Epidemiology of patellofemoral instability injuries among high school athletes in the United States

Joshua Mitchell, Robert A. Magnussen, Christy L. Collins, Dustin W. Currie, Thomas M. Best, R. Dawn Comstock, David C. Flanigan

Research output: Contribution to journalArticlepeer-review

27 Scopus citations


Background: Patellofemoral instability injuries, including dislocations and subluxations, are relatively rare in the general population but are believed to be much more common in young athletic patient populations, such as high school athletes. In spite of the relatively high risk, the epidemiology of such injuries in this population has not been clearly elucidated. Purpose: To provide a comprehensive understanding of the epidemiology of patellofemoral instability injuries among high school athletes in the United States. Study Design: Cross-sectional study; Level of evidence, 3. Methods: Data were obtained from the National High School Sports-Related Injury Surveillance System, High School RIO (Reporting Information Online), an Internet-based sports injury surveillance system. Athletic trainers from high schools across the country uploaded data regarding athlete exposures (defined as practice or game participation) and injuries across 22 sports from 2007-2008 through 2012-2013. Data were collected regarding athlete demographics, injury mechanism and details, practice versus competition, return to sport, and the need for surgery. Results: A total of 421 patellar instability (143 dislocations and 278 subluxations) injuries occurred during 21,556,515 athlete exposures (AEs) during the study period, for an overall injury rate of 1.95 per 100,000 AEs. The highest injury rates were noted in girls' gymnastics (6.19 per 100,000 AEs), boys' football (4.10), and boys' wrestling (3.45). The overall injury rate was significantly lower for girls than boys (1.66 and 2.15, respectively; rate ratio [RR], 0.77; 95% CI, 0.62-0.94). In contrast, among only the sexcomparable sports, the injury rate was higher for girls than boys (1.47 and 0.88, respectively; RR, 1.67; 95% CI, 1.19-2.34). The rate of injury was higher in competition (3.72) than practice (1.34) (RR, 2.78; 95% CI, 2.29-3.36). A no-contact injury mechanism was the most commonly reported mechanism (37.8% of injuries), followed by player-to-player contact (36.8%). When all contact subcategories are combined, the overall contact mechanism represents 59.3% of injuries. Return to play after a patellofemoral instability injury occurred within 3 weeks for 59.5% of athletes. Return to play in >3 weeks (16.0%) and loss of the remainder of the season (20.0%) were less common outcomes. Conclusion: Patellofemoral instability injury rates vary by sport, sex, and type of exposure (competition vs practice). A better understanding of such patterns of patellofemoral instability injury will help drive formulation of new injury prevention strategies and decrease the risk for patellofemoral instability injury among high school athletes.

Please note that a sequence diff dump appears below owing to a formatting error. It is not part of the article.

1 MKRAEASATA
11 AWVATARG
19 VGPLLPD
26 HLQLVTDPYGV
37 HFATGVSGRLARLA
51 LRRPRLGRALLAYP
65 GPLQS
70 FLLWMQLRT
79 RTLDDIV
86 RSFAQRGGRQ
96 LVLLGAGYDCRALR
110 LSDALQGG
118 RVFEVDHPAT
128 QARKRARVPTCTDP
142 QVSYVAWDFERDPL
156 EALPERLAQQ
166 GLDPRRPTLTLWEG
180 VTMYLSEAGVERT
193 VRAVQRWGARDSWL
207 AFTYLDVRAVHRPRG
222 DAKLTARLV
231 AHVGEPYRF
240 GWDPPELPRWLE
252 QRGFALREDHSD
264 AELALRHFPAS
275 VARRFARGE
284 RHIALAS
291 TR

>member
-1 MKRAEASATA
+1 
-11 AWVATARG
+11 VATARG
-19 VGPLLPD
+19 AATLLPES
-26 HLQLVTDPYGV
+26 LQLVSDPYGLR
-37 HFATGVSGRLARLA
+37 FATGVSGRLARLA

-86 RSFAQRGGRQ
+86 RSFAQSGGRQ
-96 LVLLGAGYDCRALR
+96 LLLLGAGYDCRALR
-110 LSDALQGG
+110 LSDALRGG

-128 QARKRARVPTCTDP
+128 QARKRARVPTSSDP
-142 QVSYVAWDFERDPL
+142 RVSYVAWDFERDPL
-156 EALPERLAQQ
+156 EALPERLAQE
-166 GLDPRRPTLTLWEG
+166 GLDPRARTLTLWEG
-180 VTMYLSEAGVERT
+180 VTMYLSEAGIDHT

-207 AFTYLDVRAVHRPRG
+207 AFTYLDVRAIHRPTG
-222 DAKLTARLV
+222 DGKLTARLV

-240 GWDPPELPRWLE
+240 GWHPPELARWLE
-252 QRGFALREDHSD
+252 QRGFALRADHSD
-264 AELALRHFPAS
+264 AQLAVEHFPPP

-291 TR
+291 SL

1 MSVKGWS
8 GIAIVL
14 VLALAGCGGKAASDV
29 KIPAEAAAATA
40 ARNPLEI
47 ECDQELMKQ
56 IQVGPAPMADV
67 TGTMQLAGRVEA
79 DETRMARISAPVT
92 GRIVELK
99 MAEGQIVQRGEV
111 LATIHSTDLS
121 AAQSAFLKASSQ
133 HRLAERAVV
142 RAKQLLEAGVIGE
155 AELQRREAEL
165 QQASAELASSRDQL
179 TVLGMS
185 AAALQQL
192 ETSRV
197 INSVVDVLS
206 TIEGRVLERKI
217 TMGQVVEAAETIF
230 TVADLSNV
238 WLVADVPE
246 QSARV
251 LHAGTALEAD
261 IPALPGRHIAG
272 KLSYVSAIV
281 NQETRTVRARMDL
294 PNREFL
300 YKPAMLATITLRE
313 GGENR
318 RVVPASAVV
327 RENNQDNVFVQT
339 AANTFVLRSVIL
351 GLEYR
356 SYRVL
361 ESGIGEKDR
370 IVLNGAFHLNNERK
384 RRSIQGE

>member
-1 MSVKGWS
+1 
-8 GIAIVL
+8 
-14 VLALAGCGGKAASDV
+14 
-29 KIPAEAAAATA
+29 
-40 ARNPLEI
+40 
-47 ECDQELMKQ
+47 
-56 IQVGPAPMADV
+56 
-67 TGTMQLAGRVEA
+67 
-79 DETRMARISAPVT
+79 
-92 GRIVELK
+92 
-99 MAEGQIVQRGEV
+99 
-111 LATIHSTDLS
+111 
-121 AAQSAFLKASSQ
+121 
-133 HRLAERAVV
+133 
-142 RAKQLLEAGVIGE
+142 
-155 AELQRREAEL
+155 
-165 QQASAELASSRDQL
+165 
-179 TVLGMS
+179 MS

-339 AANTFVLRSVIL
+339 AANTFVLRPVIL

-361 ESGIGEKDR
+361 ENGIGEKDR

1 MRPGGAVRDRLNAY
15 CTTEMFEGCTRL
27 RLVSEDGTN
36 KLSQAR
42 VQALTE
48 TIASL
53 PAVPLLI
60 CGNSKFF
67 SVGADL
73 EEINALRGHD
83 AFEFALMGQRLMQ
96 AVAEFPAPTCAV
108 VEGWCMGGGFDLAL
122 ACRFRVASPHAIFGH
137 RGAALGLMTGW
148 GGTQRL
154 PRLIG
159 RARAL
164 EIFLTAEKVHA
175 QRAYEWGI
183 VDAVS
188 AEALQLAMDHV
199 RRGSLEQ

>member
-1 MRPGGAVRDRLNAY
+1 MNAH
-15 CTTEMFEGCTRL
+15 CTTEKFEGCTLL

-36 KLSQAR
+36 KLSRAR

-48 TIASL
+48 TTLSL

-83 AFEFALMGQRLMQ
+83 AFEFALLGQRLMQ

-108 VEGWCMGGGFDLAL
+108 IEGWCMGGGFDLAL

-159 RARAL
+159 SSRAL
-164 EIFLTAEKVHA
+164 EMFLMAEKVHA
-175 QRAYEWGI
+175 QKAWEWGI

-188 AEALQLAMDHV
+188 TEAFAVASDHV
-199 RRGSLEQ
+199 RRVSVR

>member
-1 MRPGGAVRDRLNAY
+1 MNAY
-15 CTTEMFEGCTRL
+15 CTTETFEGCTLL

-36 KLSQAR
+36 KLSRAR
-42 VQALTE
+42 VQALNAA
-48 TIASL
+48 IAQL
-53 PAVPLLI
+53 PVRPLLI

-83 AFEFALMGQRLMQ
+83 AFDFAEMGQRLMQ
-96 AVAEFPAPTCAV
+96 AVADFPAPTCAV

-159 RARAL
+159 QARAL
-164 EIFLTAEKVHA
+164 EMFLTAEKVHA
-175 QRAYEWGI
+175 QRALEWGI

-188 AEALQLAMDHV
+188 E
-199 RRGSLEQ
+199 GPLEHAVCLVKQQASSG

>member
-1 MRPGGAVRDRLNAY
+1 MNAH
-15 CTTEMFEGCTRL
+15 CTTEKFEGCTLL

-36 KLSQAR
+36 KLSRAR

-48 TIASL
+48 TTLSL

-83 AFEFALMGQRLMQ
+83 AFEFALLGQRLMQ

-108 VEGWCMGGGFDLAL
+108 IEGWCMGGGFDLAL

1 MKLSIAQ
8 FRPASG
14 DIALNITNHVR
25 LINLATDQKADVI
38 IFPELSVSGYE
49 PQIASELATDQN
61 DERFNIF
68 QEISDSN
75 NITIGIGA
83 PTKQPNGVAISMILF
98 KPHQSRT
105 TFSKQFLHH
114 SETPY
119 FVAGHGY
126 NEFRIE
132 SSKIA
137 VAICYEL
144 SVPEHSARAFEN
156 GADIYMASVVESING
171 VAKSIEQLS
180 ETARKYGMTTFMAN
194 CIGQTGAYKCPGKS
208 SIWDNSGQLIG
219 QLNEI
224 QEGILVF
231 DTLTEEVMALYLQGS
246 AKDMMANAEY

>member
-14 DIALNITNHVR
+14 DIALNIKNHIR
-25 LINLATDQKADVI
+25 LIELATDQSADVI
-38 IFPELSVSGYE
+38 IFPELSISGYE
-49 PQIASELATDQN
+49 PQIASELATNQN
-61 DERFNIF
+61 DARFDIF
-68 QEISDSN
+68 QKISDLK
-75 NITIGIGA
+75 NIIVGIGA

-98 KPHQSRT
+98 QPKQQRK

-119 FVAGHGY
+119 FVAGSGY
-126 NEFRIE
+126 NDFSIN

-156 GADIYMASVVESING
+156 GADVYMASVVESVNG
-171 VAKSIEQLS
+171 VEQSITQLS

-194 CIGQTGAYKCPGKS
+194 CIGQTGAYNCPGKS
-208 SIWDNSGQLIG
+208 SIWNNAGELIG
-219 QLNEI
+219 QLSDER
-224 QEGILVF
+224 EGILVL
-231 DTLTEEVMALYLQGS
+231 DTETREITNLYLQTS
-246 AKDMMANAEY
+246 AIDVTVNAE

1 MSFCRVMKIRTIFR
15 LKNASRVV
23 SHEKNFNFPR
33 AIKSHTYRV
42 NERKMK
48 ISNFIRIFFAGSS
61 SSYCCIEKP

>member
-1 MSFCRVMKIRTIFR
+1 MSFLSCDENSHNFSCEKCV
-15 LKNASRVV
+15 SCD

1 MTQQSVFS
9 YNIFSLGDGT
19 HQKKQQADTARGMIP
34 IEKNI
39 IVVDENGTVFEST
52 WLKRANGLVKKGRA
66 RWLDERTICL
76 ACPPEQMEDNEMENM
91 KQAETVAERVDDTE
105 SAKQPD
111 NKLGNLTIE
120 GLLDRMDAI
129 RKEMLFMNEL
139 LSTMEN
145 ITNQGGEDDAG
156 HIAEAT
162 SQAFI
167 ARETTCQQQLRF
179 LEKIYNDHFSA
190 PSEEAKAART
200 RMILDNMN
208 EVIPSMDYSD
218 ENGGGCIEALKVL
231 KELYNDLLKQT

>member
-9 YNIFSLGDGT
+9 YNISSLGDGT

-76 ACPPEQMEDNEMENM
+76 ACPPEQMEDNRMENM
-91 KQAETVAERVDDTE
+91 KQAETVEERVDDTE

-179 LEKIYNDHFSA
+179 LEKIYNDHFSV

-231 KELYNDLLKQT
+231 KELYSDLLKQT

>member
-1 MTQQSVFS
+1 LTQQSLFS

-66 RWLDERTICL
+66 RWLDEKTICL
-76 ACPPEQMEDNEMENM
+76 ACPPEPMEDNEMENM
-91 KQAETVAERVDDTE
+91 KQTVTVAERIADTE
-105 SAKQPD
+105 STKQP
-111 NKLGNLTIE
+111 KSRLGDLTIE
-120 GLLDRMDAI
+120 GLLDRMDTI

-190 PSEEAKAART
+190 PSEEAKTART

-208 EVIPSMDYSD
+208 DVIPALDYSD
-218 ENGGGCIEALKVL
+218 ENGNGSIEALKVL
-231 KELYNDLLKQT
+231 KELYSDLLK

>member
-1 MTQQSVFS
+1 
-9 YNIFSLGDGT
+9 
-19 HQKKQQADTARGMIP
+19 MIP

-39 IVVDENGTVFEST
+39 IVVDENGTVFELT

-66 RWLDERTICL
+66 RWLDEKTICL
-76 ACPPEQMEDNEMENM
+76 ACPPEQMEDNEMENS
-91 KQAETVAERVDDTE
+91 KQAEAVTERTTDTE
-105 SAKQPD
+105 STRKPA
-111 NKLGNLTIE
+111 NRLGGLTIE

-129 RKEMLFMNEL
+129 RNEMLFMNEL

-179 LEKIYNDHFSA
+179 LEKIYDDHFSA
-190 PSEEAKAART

Original languageEnglish (US)
Pages (from-to)1676-1682
Number of pages7
JournalAmerican Journal of Sports Medicine
Issue number7
StatePublished - Jul 3 2015
Externally publishedYes


  • instability
  • mechanism of injury
  • patellofemoral injury
  • sex

ASJC Scopus subject areas

  • Orthopedics and Sports Medicine
  • Physical Therapy, Sports Therapy and Rehabilitation


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